He started bands, enrolled in and dropped out of the University of Arkansas, joined the army in 1957, then quit the same year, intent on succeeding in the music business. While in the military, he fronted a rock ‘n’ roll band, the Black Hawks, made up of African-American musicians, a bold and generally welcome effort in the segregated South.
Demos he recorded at Sun after leaving the military fell flat, but he and his Sun session guitarist Luke Paulman formed a band with Mr. Hawkins as the athletic leader given to backflips and pear trees. Over the years his trademark became the camel walk, an early version of what became Michael Jackson’s moon walk decades later.
In 1958, country music singer Conway Twitty said American rock ‘n’ roll bands could wreak havoc in Canada. Heeding this advice, Mr Hawkins moved to a place he once said was “as cold as an accountant’s heart”. Toronto and other locations in Ontario became his home base for the rest of his career.
Mr. Hawkins liked to talk, perhaps with a few embellishments, of regular parties, fights, sex and drink of which, as he said, “Nero would have been ashamed”. But there was nothing glamorous about being a rock ‘n’ roll musician playing non-stop in bars and truck stops on a circuit centered on Ontario, Quebec and American cities like Buffalo, Detroit and Cleveland.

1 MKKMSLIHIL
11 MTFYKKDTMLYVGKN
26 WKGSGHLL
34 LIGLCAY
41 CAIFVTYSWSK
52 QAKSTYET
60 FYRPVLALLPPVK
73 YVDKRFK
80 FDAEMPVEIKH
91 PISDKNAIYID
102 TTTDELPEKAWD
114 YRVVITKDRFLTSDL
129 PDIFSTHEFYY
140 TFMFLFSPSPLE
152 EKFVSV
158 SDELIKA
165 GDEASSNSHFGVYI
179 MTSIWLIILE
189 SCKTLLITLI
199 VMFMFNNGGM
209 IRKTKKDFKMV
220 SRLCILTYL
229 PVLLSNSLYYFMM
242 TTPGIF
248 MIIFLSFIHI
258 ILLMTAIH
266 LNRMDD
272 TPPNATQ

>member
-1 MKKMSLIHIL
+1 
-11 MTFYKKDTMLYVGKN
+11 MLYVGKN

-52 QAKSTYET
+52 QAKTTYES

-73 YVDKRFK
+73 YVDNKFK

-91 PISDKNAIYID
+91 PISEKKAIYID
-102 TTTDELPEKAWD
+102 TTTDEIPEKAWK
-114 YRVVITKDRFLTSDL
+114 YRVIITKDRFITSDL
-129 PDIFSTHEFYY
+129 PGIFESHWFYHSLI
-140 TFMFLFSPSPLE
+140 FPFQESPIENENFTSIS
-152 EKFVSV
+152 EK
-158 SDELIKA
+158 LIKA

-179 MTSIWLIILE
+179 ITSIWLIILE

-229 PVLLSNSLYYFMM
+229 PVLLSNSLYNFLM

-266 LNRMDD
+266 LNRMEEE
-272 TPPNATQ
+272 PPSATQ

“When I started playing rock ‘n’ roll,” he said, “you were two pay grades below a POW.”
He has built a loyal following based on his magnetic stage presence, the skill of his bands and the raw energy of his music. He had modest hits with “Forty Days”, his revised version of Chuck Berry’s “Thirty Days” and “Mary Lou”, a Top 30 hit on the US charts.
Later hit recordings include “Who Do You Love?” and “Hey Bo Diddley”.
Morris Levy of Mr. Hawkins’ label, Roulette Records, introduced him as someone who “moved better than Elvis, he looked better than Elvis, and he sang better than Elvis”. He saw a void he thought Mr. Hawkins could fill as the original rockabilly artists slowed down or died out. But Mr Hawkins wasn’t so sure, as he watched neat teen idols like Frankie Avalon, Fabian and Bobby Rydell take over from their grosser ancestors.